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The exponential growth of social media, and the inevitable conflicts that result, is leading to more and more litigation. In many instances, courts are being asked to apply laws crafted before the Internet era to these modern disputes.
The exponential growth of social media, and the inevitable conflicts that result, is leading to more and more litigation. In many instances, courts are being asked to apply laws crafted before the Internet era to these modern disputes. For example, the U.S. District Court for the Southern District of New York recently decided an issue involving Twitter and the federal Copyright Act (the Act) that may have significant implications for online publications and, ultimately, for how people view the news.
By Susan M. Gerber and A. Patricia Campbell
Part One of a Two-Part Article
Congress is empowered to create a patent system to promote the useful arts, and it has enacted laws to create a patent system that encourages innovation. Balancing that power, however, the courts in recent years have tried to rein in the scope of the patent right by limiting the scope of patent-eligible subject matter.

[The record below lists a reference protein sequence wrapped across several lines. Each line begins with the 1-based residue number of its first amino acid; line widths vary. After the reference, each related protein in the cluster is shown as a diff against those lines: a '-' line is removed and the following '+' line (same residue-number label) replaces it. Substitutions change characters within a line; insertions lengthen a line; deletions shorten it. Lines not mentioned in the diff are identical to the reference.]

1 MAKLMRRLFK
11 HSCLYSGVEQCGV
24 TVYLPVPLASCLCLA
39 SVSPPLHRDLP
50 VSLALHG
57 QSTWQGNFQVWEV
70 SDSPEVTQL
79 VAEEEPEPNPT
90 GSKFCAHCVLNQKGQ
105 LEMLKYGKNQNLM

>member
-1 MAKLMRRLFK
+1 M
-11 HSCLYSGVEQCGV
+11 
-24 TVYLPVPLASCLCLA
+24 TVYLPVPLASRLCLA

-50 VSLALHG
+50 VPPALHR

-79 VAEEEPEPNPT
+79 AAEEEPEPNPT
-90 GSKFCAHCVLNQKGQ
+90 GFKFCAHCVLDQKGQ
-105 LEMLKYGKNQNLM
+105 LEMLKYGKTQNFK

By David L. Newman
An IPR might be more efficiently accomplished through arbitration than through a PTAB proceeding, so it should be considered by practitioners.
By Jeff Ginsberg and Hui Li
Obviousness-Type Double Patenting Does Not Invalidate Section 156 Patent Term Extension
Federal Circuit Holds Assignor Estoppel Does Not Apply in IPR Context
Federal Circuit Reverses District Court Holding of Patent Ineligibility of Computer Security Patent
By Marcus Harris and Ryan Burandt
This article discusses recovering damages for trademark infringement and various strategies for establishing those damages.